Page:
Confederates “fought like infuriated demons”
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Autograph Letter Signed, July 30, 1864, “In the Field” [Georgia]. To “Brother Otis.” 8 pp., 5 x 8 in.
“Perhaps a few lines from me will be considered out of place by you but I have for some time past felt it to be my duty to write & say some things to you… I wish to say to you that I did while at home do some things that were not altogether right- but quite the reverse; and what I ask of one & all my friends is: that they overlook & forgive whatever I have done amiss…
This day we done nothing with the Batt[er]y: the fighting being farther on the left. So close were the combatants to each other they fought with clubbed muskets & the rebs in their rage even planted their colors upon the slight works of the 104th & pulled by the hair of their heads several of the Reg[imen]t over the works. They were it is reported all drunk with whiskey & gun powder & fought like infuriated demons. But they were badly beaten and driven back with heavy loss leaving their dead mostly upon the field..... We gained our present position on the 22nd. On that day the hardest-
fought battle of the Campaign was fought with victory to our army. [Maj. Gen. James B.] McPhersons command [Army of the Tennessee,] consisting of the 15th 16th and 17th Corps occupying the extreme left of the Army were attacked by the enemy under “Gen [John Bell]Hood” who had massed his force for the purpose of striking a decisive blow & driving the Yankees back in confusion. But his purpose was thwarted and after making seven charges; each in its turn unsuccessful our Boys repulsing every time: He withdrew leaving his dead & many wounded upon the field. Many prisoners were taken, said to number 7 thousand. Also many small arms. McPherson was killed.....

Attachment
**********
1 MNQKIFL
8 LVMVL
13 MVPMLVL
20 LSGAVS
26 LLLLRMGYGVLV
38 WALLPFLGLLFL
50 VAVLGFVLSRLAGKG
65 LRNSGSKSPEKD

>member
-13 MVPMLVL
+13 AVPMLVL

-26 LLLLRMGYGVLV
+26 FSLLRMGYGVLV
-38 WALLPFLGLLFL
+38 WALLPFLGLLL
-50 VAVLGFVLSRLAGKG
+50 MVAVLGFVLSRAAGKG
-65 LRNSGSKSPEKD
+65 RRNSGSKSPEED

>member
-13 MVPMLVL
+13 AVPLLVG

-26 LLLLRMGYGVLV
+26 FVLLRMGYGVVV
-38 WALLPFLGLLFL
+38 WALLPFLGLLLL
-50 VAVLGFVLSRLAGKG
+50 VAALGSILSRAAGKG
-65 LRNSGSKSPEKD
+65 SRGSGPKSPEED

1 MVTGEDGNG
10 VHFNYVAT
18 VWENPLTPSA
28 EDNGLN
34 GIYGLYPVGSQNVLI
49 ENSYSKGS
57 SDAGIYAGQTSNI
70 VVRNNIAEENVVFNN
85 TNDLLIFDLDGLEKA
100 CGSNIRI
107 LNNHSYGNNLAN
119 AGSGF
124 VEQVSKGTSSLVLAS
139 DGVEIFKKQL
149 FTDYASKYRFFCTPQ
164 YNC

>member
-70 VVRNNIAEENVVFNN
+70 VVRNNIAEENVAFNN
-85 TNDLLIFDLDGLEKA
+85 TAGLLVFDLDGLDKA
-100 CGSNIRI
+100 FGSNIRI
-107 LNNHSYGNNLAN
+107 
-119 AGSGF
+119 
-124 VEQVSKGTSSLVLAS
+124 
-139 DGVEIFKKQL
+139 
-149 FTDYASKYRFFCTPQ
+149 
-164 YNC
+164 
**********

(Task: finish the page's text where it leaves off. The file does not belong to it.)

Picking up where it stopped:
...after fighting and defeating the enemy at “Tunnel Hill”; “Buzzard Roost Pass”; “Rocky Face” Reseca” Dallas” Kennesaw to the crossing of the Chattahoochie River we are at a last confronting the Rebs before the Rebel strong hold Atlanta. After Crossing the River we have drove them from four lines of very strong works & they are now making a desperate struggle to defend the City in the “last ditch” but thus far they have succeeded only in keeping us from entering by hard fighting & charging & in every engagement have been repulsed with great slaughter. On the 20th [of July] a portion of [Maj. Gen. Joseph] Hookers [20th]corps & the 1st Brigade of our Division had a severe engagement with the Johnnys & lost heavily. The 104th Regt (Ills) lost some 50 men in killed wounded and.....”
Chester Whitman served with Battery C, 1st Illinois Light Artillery, part of General William T. Sherman’s Military Division of the Mississippi during the Atlanta Campaign. At the end of July, the Confederates are defending Atlanta, and the Federals are encircling the city, gradually cutting off the supply routes, principally the railroad lines. The Confederates attack Union positions in the Battles of Peach Tree Creek (July 20) and Atlanta (July 22), both referenced here, and then in the Battle of Ezra Church (July 28). Soon afterward, Union forces cut off the final rail line at the Battle of Jonesboro (August 31-September 1), and Hood’s forces were forced to abandon Atlanta (September 1). The first corps of Union soldiers entered Atlanta on September 2.